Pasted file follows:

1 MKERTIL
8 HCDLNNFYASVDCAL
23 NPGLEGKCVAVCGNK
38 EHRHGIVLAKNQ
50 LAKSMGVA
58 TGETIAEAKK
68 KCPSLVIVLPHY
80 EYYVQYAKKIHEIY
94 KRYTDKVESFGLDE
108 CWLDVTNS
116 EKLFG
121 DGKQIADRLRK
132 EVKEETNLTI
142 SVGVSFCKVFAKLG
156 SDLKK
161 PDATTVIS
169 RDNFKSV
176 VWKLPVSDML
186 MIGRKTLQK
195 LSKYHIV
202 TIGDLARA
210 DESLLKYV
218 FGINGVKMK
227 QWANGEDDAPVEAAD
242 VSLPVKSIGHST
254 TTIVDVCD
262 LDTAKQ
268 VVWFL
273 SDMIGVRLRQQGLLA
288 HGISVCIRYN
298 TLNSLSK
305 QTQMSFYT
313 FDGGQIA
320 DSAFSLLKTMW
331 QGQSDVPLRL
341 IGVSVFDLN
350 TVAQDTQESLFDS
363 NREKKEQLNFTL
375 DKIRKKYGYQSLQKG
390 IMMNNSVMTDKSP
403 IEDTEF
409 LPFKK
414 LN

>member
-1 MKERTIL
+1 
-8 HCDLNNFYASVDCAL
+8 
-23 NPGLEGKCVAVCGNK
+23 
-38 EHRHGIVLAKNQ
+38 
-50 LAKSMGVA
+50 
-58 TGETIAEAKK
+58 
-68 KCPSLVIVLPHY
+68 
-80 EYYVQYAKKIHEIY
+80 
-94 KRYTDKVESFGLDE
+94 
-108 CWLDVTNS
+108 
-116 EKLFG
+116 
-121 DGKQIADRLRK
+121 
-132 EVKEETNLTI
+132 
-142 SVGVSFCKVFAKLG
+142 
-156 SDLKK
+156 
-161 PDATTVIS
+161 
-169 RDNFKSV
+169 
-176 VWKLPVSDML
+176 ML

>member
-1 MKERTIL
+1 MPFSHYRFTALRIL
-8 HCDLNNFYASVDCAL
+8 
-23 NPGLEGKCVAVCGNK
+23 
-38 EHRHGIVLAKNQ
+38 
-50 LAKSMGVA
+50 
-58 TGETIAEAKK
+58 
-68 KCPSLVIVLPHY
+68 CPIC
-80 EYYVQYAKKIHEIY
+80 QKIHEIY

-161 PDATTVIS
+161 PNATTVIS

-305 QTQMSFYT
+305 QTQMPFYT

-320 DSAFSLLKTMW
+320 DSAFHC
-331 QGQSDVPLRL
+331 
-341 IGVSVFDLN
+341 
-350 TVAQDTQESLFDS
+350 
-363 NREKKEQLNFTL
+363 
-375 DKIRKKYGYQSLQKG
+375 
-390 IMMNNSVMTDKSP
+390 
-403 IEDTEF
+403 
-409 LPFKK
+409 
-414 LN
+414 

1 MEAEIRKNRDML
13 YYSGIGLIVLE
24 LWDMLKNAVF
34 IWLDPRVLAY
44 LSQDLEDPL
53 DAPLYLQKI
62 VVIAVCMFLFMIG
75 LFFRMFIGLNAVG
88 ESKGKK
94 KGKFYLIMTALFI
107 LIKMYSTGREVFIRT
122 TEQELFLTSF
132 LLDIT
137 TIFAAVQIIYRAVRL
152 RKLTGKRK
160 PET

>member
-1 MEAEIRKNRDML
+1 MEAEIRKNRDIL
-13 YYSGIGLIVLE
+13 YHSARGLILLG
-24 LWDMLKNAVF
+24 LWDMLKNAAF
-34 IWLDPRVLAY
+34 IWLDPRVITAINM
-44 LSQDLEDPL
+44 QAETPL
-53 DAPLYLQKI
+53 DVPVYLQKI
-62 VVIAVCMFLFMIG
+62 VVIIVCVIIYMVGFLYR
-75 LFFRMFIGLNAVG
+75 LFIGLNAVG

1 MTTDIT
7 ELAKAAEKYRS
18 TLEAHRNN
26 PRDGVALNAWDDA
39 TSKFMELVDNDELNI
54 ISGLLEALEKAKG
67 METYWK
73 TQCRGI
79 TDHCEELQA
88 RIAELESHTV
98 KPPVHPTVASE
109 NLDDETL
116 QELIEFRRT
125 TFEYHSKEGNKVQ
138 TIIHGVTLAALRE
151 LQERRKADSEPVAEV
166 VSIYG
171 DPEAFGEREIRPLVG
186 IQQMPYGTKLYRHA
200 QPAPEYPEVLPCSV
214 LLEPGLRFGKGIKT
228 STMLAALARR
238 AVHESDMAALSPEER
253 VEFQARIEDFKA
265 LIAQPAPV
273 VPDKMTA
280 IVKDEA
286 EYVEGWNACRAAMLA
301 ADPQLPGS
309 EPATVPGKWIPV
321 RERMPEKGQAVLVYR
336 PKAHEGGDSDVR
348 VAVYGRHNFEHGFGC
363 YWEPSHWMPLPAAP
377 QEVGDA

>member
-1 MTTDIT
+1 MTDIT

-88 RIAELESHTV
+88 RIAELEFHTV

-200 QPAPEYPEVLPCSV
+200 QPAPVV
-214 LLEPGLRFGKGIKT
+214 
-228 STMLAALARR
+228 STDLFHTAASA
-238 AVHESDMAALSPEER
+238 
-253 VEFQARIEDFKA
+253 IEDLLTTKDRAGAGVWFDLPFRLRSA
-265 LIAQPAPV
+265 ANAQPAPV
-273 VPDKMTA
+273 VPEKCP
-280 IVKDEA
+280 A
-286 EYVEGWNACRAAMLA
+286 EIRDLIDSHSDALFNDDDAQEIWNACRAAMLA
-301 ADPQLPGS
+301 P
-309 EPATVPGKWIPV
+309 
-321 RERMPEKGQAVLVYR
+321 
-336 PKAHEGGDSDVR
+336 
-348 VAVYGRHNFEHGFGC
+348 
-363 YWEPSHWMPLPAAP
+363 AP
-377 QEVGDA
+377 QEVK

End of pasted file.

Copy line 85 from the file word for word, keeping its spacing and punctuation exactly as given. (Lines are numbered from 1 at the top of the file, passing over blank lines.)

+8 